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Hardcore punk launchpad for later Sleep albums - 73%

NausikaDalazBlindaz, December 28th, 2012

Sleep's first album "Volume 1" is so different from the guys' later work that they probably should have given themselves a different name at the time. Just about the only the things "Volume 1" has in common with later Sleep work is the slow, dirge-like pace and long drawn-out guitar chords and riffs ... but bazillions of other sludgey doom metal bands have those elements in common too. The Sabbath influence would be more obvious a year later with "Volume 2" and the stoner themes would come with their "Holy Mountain" album. Still, "Volume 1" is an interesting work in that it combines a hardcore punk attitude with doom metal elements and demonstrates that the two genres go well together; along with the Melvins and Greenmachine among others, Sleep might be considered early pioneers in this fusion.

Actually there is a Sabbath influence in one early track, "The Suffering", a painfully slow song that rails against Western capitalism, the pursuit of greed and profit, and its effects on people. The vocals are usually shouty as they are on most songs here and sound as if everyone in the band sings together: the voices actually remind me of early Godflesh, who had a similar shouting approach on some of their albums. After a couple of other songs following in a similar vein, we come to "Catatonic", a bloodcurdling cry of anguish at a horrific and tragic birth. For the first time on the album, there are now passages of quiet, thoughtful and bluesy-sounding bass-dominated melody that alternate with blasts of sledgehammer guitars; there's some actual singing as well.

From here on the album becomes something of a mixed bag of anger and exasperation at humanity's stupidity and violence, and a resigned philosophical sort of outlook that looks at the fate of the planet and humans after the Mother of All Apocalypses has been and gone. "The Wall of Yawn" appears no different from the rest of the album and especially from the album's second half where you get schizophrenic songs of blast-out-loud hardcore punk and contemplative blues quietude; what makes "The Wall ..." different is its lyrics, which herald the songwriting and themes of flight and spiritual journey that would appear on later Sleep albums and then Om recordings.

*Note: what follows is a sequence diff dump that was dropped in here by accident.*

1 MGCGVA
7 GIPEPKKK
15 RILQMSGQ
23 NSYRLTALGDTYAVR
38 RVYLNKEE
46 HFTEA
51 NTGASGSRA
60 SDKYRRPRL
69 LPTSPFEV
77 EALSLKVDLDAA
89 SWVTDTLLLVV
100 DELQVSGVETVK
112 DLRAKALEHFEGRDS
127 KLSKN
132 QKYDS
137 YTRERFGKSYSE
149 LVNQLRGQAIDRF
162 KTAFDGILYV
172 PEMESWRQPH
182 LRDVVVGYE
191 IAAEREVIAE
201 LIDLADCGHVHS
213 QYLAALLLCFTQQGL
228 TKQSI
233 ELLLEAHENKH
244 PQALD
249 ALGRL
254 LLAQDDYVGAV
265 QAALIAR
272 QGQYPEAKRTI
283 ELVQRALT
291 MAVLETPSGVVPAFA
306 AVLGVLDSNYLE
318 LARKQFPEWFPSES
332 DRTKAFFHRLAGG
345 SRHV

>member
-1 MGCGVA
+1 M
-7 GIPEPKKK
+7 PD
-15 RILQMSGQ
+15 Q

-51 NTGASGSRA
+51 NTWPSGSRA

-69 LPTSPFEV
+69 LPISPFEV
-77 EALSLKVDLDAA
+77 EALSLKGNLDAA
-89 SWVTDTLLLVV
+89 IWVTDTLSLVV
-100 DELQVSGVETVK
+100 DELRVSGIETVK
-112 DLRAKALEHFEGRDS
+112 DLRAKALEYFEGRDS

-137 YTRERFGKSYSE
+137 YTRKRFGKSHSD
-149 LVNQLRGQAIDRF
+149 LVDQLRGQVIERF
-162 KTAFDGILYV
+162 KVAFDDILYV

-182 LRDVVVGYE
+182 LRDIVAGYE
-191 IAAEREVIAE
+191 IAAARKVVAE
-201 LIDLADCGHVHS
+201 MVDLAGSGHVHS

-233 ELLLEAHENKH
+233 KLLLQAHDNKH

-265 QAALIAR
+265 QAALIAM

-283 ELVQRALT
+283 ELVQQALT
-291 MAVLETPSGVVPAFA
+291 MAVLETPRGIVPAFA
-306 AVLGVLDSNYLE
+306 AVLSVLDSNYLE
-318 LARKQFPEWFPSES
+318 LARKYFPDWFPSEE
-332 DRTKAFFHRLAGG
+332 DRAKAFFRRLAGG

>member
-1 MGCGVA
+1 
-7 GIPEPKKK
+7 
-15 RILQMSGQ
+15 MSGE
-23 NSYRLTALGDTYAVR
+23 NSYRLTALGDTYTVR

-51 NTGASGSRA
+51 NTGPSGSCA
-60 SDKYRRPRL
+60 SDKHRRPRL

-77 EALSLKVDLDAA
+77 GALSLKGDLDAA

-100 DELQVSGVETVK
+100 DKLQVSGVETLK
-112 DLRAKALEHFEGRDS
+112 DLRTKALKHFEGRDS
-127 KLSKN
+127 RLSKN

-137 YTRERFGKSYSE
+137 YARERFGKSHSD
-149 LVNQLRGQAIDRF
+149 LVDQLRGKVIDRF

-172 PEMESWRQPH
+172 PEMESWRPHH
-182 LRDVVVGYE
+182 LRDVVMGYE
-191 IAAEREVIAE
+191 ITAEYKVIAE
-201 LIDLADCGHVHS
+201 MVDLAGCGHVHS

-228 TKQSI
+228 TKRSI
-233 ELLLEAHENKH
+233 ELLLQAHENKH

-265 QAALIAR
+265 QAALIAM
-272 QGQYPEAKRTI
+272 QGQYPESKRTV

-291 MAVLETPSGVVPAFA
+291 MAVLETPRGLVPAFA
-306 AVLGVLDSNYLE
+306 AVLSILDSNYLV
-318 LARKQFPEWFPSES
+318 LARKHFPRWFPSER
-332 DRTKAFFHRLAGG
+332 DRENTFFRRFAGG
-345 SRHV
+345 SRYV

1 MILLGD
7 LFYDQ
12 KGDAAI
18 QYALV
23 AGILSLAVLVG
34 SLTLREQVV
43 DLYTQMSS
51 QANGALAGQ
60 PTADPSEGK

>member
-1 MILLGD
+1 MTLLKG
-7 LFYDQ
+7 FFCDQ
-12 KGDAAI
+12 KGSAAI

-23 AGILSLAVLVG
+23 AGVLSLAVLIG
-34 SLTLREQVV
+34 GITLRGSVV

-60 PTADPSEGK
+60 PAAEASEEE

"The Scourge" is as divided as the songs in its half of the album but being instrumental it highlights the contrasts much more, especially in the slow bluesy parts.

The attack is full-on, harsh and abrasive, and lacks that easy, surging, down-tuned bass-heavy power of later Sleep albums. The songs don't flow all that easily and if it weren't for the quieter sections in the later half of the recording, the album can appear one-dimensional to a lot of listeners: all toughing-out, raucous hardcore punk guitar blast. On its own, "Volume 1" is quite a good album though it's not easy to listen to, and it does show early signs that it's a unique beast, not to be replicated on a follow-up album. As part of the entire Sleep corpus, the album appears brittle compared to later work. The main value of "Volume 1" is that it provides a lyrical and thematic foundation for Sleep's later work: why do Sleep (and its successor band Om) bang on so much about astral travel, spiritual journeys leading to enlightenment and other subjects in the realm of sci-fi / fantasy? The answer is that they have looked around our world, seen its failures and realised there must be other ways for humans to find validity and peace ... and one way is to go within ourselves and undertake inner exploration.

The front cover artwork is a painting by Salvador Dali: through it, we feel something of the pain and oppression of the modern world, and the ridiculous nature of that world and what it says about humans. That Dali was a surrealist is appropriate too: just as surrealism relied on dreamworlds to open up people's minds and creativity, so "Volume 1" promises something similar, within and beyond.